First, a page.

Monday, October 18, 2010

Some creatures are stirring

“Have a nice life,” I said, turning the humane trap upside down and dumping its confused occupant into the grass. The mouse looked a lot like a prisoner seeing sunlight for the first time in quite a while, because it was. I was hoping he’d make more of a show of appreciation, perhaps scampering towards the woods and turning back to wave goodbye, wiping a single tear and giving me a look that conveyed just how much he understood that a traditional snap-your-back trap would have cost three bucks less.

But we didn’t have time for a drawn-out goodbye, since I had to get into the office, and he had to get on with living somewhere other than my garage.

Our mouse relocation program began a couple of weeks ago, after an unfortunate spell of apparent rodent suicides in our garage. I don’t know how familiar you are with the aroma of dead mouse, but I’d be very surprised to see that scent at Yankee Candle anytime soon.

“I think they’re dying in the walls,” my wife Kara said. “We need to get one of those cameras on the end of a hose so that we can shove it back there and see what’s going on.”

“I really don’t see how giving our garage a colonoscopy is going to help anything,” I replied.

“I bet we could rent one of those cameras,” she said.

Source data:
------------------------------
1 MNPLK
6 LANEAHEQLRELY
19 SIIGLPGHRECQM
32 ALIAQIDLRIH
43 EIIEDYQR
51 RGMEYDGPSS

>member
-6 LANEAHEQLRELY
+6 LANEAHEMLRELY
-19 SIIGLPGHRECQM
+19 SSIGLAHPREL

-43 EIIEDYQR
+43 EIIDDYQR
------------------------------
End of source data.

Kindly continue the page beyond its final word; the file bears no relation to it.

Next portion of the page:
That night, I set out the humane mouse trap, hoping to avoid unnecessary and costly medical procedures on our drywall.

When we bought the humane trap, I was horrified to see that glue traps are still being sold, the sticky squares that trap the mouse until it can think of an inventive way to die, probably days later.

You might not like Jehovah’s Witnesses coming to your door, but you don’t throw a giant sticky welcome mat on the front porch.

“Hey, Earl, what’s that commotion out front?”

“Oh, don’t worry about them. They’ll get free just as soon as they figure out which parts they need to gnaw off.”

It’s clear that Kara and I wouldn’t be making much progress if we didn’t employ some sort of trap, though. When I came back from a walk yesterday, Kara was brandishing an umbrella.

“I think there’s a mouse in the pantry,” she said.

“What are you doing? Singing a duet with it?” I asked.

“I was going to herd it,” she replied. She would have had to herd it pretty far; I’ve read that if you don’t drop a mouse off at least a mile from your house, it’ll come right back. That’s why homing mice used to be so prevalent, before pigeons were invented.

So I’ve been taking our furry guests to work with me, dropping them off near an inviting clearing with woods in the back, where they can soak in the sunshine, start a new life and frolic about with several different species of raptor.

The irony is not lost on me that I’m going out of my way to keep these tiny animals alive, then going out and ordering a quarter-pound burger for lunch. The problem with being an animal lover is that it’s so easy to love animals in both their cuddly and flame-broiled forms.

But now that our mice have forced me to think a little harder about my priorities,

I’m realizing that as I get older, I’ m becoming less and less comfortable with the idea of having animals killed so that I can eat them. Which is why I’ve decided, after careful thought and consideration, to become a big fat hypocrite.

Oh, did you think I was going to say a vegetarian? Please. I’ve tried tofu.

You can catch and release Mike Todd at

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